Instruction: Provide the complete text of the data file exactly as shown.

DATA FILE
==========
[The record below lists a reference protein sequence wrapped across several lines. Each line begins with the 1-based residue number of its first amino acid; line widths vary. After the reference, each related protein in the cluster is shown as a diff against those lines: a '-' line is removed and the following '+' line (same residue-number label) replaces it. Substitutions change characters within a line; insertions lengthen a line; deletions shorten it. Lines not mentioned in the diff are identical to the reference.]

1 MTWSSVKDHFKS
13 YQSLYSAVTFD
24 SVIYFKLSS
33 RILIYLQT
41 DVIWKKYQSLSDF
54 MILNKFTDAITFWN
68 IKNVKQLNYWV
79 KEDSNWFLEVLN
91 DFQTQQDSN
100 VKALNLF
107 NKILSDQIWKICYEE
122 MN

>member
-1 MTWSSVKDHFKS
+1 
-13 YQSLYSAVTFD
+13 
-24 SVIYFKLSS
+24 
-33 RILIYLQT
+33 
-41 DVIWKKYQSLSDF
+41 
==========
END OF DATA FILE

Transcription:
[The record below lists a reference protein sequence wrapped across several lines. Each line begins with the 1-based residue number of its first amino acid; line widths vary. After the reference, each related protein in the cluster is shown as a diff against those lines: a '-' line is removed and the following '+' line (same residue-number label) replaces it. Substitutions change characters within a line; insertions lengthen a line; deletions shorten it. Lines not mentioned in the diff are identical to the reference.]

1 MTWSSVKDHFKS
13 YQSLYSAVTFD
24 SVIYFKLSS
33 RILIYLQT
41 DVIWKKYQSLSDF
54 MILNKFTDAITFWN
68 IKNVKQLNYWV
79 KEDSNWFLEVLN
91 DFQTQQDSN
100 VKALNLF
107 NKILSDQIWKICYEE
122 MN

>member
-1 MTWSSVKDHFKS
+1 
-13 YQSLYSAVTFD
+13 
-24 SVIYFKLSS
+24 
-33 RILIYLQT
+33 
-41 DVIWKKYQSLSDF
+41 